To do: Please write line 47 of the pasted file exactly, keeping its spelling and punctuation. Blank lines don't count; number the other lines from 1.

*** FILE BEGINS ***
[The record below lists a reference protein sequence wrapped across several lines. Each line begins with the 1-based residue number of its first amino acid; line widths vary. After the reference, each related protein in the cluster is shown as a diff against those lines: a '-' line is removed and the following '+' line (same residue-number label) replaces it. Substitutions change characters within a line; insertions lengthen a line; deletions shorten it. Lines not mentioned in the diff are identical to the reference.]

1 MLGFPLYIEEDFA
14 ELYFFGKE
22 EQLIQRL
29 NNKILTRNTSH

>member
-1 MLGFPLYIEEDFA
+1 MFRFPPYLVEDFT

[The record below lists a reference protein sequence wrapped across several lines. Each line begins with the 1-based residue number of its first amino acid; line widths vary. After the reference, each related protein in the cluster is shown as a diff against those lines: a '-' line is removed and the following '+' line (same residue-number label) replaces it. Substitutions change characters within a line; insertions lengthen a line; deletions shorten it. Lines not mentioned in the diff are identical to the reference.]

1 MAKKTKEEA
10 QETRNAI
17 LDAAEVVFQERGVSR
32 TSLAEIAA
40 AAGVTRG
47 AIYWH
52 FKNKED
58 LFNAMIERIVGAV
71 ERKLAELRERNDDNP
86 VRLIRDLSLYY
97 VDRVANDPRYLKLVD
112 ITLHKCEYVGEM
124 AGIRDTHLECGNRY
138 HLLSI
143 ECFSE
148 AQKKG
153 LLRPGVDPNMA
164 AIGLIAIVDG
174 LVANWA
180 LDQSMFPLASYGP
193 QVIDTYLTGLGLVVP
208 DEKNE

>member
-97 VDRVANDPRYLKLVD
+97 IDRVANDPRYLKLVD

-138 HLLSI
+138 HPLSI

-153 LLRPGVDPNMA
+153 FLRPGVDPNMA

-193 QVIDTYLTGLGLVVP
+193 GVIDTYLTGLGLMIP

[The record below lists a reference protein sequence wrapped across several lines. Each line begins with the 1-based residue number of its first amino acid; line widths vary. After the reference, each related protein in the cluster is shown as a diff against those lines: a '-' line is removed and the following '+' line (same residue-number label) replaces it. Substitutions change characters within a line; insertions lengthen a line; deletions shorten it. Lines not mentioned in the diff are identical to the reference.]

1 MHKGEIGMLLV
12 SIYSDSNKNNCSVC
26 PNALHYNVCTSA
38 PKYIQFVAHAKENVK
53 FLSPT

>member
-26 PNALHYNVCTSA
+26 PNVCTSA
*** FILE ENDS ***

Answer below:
>member